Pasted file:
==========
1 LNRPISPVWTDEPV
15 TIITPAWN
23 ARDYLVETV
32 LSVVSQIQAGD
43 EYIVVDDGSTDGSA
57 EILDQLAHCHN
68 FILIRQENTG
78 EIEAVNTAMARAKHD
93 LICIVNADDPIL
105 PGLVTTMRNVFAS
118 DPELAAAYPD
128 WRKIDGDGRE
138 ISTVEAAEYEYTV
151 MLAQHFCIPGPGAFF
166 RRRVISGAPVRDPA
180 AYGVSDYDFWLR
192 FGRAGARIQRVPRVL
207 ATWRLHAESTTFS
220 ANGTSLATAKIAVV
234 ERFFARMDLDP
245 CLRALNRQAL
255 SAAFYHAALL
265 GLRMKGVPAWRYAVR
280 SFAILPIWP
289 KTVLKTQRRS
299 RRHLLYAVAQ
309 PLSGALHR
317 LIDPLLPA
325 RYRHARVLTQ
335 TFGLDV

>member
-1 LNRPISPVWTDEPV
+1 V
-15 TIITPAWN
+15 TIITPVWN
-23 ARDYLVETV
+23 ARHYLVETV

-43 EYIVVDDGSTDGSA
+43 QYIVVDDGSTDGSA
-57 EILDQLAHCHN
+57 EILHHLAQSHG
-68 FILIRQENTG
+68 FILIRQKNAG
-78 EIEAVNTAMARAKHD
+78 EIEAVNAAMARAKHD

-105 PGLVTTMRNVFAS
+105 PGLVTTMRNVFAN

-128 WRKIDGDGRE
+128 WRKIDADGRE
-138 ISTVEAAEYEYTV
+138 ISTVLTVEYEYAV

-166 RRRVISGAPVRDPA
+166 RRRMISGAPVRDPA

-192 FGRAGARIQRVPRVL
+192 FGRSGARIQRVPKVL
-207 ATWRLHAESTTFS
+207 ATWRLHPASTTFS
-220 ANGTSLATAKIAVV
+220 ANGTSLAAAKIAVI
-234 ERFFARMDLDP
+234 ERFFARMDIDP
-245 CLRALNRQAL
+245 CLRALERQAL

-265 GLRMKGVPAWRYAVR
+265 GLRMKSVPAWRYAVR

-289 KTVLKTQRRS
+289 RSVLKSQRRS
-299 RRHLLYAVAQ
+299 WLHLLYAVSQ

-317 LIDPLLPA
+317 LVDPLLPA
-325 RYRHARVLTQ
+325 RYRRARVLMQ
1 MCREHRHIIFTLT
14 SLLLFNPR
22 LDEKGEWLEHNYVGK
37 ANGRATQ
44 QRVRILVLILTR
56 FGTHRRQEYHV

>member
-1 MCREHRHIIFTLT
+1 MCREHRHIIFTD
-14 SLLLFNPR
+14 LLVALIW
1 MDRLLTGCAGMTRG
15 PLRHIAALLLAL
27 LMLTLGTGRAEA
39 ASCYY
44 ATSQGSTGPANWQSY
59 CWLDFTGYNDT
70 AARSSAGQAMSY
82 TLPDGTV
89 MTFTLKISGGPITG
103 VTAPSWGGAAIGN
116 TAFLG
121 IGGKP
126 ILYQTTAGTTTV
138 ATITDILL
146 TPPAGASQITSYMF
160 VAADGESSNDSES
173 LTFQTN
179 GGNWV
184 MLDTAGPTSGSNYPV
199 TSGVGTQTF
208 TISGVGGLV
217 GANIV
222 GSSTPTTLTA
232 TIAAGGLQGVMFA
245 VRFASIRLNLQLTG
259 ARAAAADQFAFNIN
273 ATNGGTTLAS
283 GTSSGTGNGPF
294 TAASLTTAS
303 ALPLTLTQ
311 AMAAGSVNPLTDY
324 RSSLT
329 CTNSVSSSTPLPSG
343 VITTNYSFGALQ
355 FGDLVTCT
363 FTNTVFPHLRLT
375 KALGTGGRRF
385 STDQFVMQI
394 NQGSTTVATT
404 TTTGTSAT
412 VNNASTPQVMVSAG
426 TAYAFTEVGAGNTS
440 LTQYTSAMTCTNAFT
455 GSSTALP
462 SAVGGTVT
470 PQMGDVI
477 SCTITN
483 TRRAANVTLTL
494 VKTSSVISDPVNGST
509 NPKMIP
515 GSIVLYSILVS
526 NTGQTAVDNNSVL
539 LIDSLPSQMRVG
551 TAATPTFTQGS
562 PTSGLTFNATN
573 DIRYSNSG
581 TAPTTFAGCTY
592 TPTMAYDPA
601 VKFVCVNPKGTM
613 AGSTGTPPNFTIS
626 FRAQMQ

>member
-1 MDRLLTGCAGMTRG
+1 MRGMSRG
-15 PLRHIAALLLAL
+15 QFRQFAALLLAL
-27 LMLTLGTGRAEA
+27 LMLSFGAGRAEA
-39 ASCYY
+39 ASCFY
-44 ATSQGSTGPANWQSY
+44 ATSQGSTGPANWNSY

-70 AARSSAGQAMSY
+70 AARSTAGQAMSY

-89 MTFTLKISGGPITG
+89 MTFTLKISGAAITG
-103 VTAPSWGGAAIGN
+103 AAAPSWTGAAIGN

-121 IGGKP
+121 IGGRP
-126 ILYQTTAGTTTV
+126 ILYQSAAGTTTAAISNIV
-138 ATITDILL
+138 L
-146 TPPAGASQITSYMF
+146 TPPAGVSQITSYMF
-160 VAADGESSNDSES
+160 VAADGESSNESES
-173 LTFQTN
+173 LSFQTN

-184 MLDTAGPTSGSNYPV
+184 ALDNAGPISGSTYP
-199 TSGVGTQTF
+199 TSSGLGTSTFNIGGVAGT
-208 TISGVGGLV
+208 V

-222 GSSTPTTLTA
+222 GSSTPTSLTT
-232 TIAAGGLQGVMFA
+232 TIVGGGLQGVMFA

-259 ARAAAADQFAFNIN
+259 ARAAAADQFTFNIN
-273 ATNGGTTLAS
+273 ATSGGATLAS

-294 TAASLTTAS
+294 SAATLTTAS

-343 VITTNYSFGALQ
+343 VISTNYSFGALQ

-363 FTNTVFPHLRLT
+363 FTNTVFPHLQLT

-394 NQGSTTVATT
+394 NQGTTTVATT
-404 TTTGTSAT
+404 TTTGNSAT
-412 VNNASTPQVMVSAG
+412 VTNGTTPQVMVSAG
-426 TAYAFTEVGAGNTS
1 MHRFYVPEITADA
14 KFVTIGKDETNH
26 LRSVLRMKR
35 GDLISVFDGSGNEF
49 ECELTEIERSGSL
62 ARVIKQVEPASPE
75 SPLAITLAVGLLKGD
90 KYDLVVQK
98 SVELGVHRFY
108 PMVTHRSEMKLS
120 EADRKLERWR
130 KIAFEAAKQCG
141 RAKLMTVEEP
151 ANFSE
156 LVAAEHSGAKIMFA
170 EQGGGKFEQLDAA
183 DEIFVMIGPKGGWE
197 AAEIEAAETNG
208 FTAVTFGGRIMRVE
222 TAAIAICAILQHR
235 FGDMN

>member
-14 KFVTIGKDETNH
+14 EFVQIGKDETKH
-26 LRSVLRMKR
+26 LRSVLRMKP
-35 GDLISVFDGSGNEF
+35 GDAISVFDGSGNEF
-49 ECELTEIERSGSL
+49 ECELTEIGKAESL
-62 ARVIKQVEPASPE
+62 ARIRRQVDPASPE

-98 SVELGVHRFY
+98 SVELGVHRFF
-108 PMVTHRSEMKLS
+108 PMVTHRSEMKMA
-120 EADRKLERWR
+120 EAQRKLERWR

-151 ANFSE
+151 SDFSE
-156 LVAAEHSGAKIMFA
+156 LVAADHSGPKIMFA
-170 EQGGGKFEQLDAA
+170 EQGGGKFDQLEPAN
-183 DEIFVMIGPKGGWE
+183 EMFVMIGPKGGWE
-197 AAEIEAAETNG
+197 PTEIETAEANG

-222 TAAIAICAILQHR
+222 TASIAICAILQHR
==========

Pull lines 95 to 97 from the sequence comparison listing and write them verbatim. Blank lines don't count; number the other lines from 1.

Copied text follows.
116 TAFLG
121 IGGKP
126 ILYQTTAGTTTV